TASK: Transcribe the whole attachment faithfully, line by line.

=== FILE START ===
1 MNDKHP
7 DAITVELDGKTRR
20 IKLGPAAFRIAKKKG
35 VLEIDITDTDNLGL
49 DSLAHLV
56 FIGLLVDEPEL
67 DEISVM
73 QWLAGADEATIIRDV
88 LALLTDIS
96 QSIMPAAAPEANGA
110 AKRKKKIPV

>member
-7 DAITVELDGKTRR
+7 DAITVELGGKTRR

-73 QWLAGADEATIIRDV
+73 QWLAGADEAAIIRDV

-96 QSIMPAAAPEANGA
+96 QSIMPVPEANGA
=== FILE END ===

1 MNDKHP
7 DAITVELDGKTRR
20 IKLGPAAFRIAKKKG
35 VLEIDITDTDNLGL
49 DSLAHLV
56 FIGLLVDEPEL
67 DEISVM
73 QWLAGADEATIIRDV
88 LALLTDIS
96 QSIMPAAAPEANGA
110 AKRKKKIPV

>member
-7 DAITVELDGKTRR
+7 DAITVELGGKTRR

-73 QWLAGADEATIIRDV
+73 QWLAGADEAAIIRDV

-96 QSIMPAAAPEANGA
+96 QSIMPVPEANGA